From Vietnam to Kazakhstan, the global Ultra High Net Worth population is growing. We share some of Knight Frank’s insights as to where, how and why
The number of ultra-wealthy individuals across the globe rose by 3% last year. Nearly 5,000 people joined the ranks of UHNWIs in 2013, taking the number of individuals with US$30m or more in net assets to over 167,000 worldwide.
The number of UHNWIs across the world has ballooned by 59% since 2003, more than doubling in the Middle East, Latin America, Australasia and Africa.
While UHNWI numbers in North America and Europe remain slightly below the levels seen in 2007, these regions saw the strongest rates of growth last year. North America gained 1,500 individuals (3.5% increase) as Europe gained nearly 2,000 (3.3% increase).
WealthInsight forecasts that the ranks of the ultra wealthy will grow by 28% in the coming decade, reaching around 215,000 individual by 2023. The number of billionaires is expected to rise to 2,315 by 2023 – a 148% increase on the number in 2003.
“ The number of UHNWIs across the world has ballooned by 59% since 2003 ”
Vietnam tops the list of fastest growing UHNWI populations by country, forecast to increase 166% between 2013 and 2023. Followed by Indonesia (144%), Cote d’Ivoire (116%), Kazakhstan (109%) and Mongolia (100%).
Just as Vietnam tops the charts for UHNWI growth over the next decade, its largest urban centre, Ho Chi Minh City, is expected to head the cities list, with the number of UHNWIs tipped to rise 173% over the next 10 years.
However, this rapid growth must be balanced against the fact that, as in many of the fastest-growing cities, Ho Chi Minh’s UHNWI population is coming from a very low base.
Following Ho Chi Minh City, the fastest city populations of UHNWI’s to increase will be Jakarta (148%), Ordos (141%), Mumbai (126%) and Delhi (118%).
Forecast growth in wealthy individuals 2013-2023
WealthInsight forecasts that the number of UHNWIs will grow by 80% in China over the next decade, while the number of billionaires will also rise by 80%, to hit 322. This will exceed the total number of billionaires in the UK, Russia, France and Switzerland combined.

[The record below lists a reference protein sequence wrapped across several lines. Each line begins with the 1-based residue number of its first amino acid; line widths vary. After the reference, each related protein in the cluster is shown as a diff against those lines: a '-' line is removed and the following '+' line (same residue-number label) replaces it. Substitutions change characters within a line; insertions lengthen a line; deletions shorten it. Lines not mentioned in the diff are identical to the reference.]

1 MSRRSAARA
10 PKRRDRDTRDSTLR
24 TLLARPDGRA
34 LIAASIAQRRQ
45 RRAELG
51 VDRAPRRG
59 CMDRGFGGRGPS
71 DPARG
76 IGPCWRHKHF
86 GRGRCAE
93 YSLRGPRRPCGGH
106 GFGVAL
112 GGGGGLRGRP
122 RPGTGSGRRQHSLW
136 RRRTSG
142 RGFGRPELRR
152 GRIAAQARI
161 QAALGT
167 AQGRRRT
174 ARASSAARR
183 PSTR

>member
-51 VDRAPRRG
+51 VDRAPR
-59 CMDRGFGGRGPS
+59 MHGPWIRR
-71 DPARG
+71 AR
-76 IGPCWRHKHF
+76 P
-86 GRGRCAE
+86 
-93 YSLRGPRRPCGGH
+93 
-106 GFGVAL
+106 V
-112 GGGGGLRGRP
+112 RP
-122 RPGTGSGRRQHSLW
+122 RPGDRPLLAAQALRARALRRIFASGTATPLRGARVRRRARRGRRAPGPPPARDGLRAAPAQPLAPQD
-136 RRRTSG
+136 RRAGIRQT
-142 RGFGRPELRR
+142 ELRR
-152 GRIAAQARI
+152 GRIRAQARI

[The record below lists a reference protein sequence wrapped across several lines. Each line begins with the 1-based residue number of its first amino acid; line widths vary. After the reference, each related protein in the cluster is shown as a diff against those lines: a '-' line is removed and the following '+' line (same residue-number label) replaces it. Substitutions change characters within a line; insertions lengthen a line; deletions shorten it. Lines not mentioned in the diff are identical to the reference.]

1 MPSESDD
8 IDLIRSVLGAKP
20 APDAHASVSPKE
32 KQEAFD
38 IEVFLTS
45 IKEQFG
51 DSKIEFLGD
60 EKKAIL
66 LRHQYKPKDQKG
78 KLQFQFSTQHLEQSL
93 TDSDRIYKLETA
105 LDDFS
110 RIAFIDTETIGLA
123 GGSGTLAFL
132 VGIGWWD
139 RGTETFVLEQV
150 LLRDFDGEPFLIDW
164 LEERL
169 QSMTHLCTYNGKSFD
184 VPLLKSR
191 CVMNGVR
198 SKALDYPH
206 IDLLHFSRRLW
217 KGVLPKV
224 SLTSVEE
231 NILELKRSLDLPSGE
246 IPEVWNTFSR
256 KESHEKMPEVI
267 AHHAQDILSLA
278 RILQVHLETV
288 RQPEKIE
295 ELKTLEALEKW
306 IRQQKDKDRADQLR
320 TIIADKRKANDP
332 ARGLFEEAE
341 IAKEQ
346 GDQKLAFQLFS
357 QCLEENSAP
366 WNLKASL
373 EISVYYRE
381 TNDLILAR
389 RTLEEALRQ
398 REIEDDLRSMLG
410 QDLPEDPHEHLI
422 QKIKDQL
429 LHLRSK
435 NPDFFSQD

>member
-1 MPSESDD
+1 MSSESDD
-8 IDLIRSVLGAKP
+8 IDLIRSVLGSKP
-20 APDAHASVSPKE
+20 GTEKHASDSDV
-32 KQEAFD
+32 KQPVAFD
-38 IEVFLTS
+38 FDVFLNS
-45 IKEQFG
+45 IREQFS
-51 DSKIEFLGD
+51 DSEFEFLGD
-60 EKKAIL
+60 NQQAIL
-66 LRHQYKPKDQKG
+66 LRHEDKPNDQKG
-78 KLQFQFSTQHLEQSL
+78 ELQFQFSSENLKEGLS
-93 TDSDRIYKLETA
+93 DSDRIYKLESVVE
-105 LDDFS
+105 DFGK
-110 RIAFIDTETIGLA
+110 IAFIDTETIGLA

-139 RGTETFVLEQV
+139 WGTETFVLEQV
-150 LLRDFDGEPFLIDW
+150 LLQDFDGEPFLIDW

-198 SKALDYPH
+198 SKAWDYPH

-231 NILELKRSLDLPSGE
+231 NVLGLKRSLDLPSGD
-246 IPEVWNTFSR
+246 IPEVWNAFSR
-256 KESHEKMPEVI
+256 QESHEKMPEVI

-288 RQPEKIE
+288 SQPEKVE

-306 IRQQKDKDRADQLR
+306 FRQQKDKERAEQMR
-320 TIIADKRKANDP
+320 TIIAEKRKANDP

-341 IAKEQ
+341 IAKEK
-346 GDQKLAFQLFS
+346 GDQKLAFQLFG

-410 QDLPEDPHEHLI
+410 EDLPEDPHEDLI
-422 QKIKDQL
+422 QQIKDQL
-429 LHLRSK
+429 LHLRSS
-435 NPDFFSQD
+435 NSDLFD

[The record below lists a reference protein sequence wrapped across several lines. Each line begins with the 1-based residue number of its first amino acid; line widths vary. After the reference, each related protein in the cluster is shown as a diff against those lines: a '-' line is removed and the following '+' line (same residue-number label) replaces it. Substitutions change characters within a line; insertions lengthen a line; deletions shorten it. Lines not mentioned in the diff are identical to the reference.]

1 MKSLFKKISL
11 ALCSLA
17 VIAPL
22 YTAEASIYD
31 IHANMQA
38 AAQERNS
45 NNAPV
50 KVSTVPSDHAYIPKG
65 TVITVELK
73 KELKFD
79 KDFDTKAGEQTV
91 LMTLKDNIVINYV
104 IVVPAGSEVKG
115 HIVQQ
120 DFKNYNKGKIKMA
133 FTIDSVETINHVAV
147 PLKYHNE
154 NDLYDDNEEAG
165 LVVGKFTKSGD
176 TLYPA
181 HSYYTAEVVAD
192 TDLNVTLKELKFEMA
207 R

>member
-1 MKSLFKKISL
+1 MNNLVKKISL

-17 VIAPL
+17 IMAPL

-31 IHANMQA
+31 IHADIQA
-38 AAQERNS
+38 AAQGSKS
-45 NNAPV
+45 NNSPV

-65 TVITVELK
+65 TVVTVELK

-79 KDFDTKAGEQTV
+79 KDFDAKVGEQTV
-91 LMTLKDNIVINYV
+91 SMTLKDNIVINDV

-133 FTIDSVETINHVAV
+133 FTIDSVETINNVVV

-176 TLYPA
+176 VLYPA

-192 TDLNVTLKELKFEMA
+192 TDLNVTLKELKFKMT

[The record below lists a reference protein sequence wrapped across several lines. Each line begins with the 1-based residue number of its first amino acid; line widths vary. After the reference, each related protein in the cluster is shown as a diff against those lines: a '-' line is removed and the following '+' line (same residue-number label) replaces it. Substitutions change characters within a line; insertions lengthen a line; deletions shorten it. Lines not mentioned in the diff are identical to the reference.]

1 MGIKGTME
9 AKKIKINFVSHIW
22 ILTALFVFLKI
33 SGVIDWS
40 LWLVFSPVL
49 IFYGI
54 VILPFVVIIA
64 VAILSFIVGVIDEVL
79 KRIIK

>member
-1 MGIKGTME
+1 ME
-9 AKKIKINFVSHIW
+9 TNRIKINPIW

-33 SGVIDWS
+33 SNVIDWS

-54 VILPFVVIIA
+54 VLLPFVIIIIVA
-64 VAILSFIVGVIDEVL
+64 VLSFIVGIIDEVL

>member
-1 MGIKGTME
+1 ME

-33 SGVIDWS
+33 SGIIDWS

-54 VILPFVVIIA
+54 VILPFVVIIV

Even with the hurdles facing China, its influence should not be underestimated, according to Jim O’Neill, former chairman of Goldman Sachs. He said recently: “Unless China really slows down a lot more than consensus, its contribution to the world is just going to get bigger and bigger."
“Although growing at a rate of around 7%, less than during the past 30 years, China will add an extra US$1tr to global GDP every year this decade. It’s the equivalent of adding another Germany and Japan to the world by the end of the decade.”
“ The number of UHNWIs will grow by 80% in China over the next decade ”
Russia’s UHNWI population is set to be depleted by emigration. While the number of Russian UHNWIs has risen by 372% over the last decade, the forecast for the next 10 years is for a more modest 39% uplift. In fact, the data shows that the number of UHNWIs in Russia fell last year.
Ms Vlasova explains: “The data may not adequately reflect the wealth creation happening in Russia as the movement of UHNWIs from Russia to live or run their businesses in other parts of the world has affected, and will continue to affect, the figures."
“The departure of these UHNWIs from Russia has boosted the number of UHNWIs in global cities such as London, New York and Dubai, and reflects the trends in global investment being experienced in those financial centres.”
Number of Billionaires, US vs China
Despite a slowing in the pace of growth, the US will still top the charts for the number of UHNWIs in 2023, with an expected 47,468 individuals with US$30m or more in net assets, a fifth of the world’s expected total, and three times as many as in China. In terms of centa-millionaires and billionaires the US is also on top, with 13,807 and 503 respectively.
There is increasingly heated debate as to when China’s economy will overtake the US to become the largest in the world. But in terms of wealth creation, and the population of ultra-wealthy individuals, the US will be firmly holding the top spot for some time to come.
“ Russia’s UHNWI population is set to be depleted by emigration ”
UHNWIs, and in particular centa-millionaires and billionaires, are often globally mobile, with property and business interests in many different locations. This trend is only likely to grow more prevalent, especially as an increasing number of countries seek to repair their balance sheets by raising taxes across the board.
The political benefits of imposing wealth taxes also make them an attractive option for governments. In recent years, this has resulted in more UHNWIs thinking very carefully about where to base themselves.
Dr Malmgren says: “I would argue that the UK has now emerged as the world’s most attractive residence for non-domiciles. The crackdown on tax havens in Switzerland has removed these old options for new capital. As a result, there has been a huge influx of global capital into the UK – and this is reflected in many things, including property prices.”
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